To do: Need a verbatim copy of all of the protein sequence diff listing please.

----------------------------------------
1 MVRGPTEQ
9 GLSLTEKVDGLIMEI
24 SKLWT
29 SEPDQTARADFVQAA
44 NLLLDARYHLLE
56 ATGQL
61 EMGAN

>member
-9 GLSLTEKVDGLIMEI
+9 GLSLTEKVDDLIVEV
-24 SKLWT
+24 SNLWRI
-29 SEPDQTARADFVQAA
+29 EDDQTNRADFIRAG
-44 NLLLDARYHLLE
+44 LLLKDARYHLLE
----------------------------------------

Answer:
1 MVRGPTEQ
9 GLSLTEKVDGLIMEI
24 SKLWT
29 SEPDQTARADFVQAA
44 NLLLDARYHLLE
56 ATGQL
61 EMGAN

>member
-9 GLSLTEKVDGLIMEI
+9 GLSLTEKVDDLIVEV
-24 SKLWT
+24 SNLWRI
-29 SEPDQTARADFVQAA
+29 EDDQTNRADFIRAG
-44 NLLLDARYHLLE
+44 LLLKDARYHLLE